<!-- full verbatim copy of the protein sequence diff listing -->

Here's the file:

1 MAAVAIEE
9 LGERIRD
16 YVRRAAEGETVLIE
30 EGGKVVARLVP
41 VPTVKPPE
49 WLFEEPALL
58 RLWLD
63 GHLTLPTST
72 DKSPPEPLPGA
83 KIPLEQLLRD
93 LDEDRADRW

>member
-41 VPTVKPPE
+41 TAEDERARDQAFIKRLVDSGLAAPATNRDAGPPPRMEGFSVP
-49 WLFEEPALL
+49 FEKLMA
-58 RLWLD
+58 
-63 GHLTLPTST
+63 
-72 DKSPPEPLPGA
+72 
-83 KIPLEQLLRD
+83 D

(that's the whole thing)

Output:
1 MAAVAIEE
9 LGERIRD
16 YVRRAAEGETVLIE
30 EGGKVVARLVP
41 VPTVKPPE
49 WLFEEPALL
58 RLWLD
63 GHLTLPTST
72 DKSPPEPLPGA
83 KIPLEQLLRD
93 LDEDRADRW

>member
-41 VPTVKPPE
+41 TAEDERARDQAFIKRLVDSGLAAPATNRDAGPPPRMEGFSVP
-49 WLFEEPALL
+49 FEKLMA
-58 RLWLD
+58 
-63 GHLTLPTST
+63 
-72 DKSPPEPLPGA
+72 
-83 KIPLEQLLRD
+83 D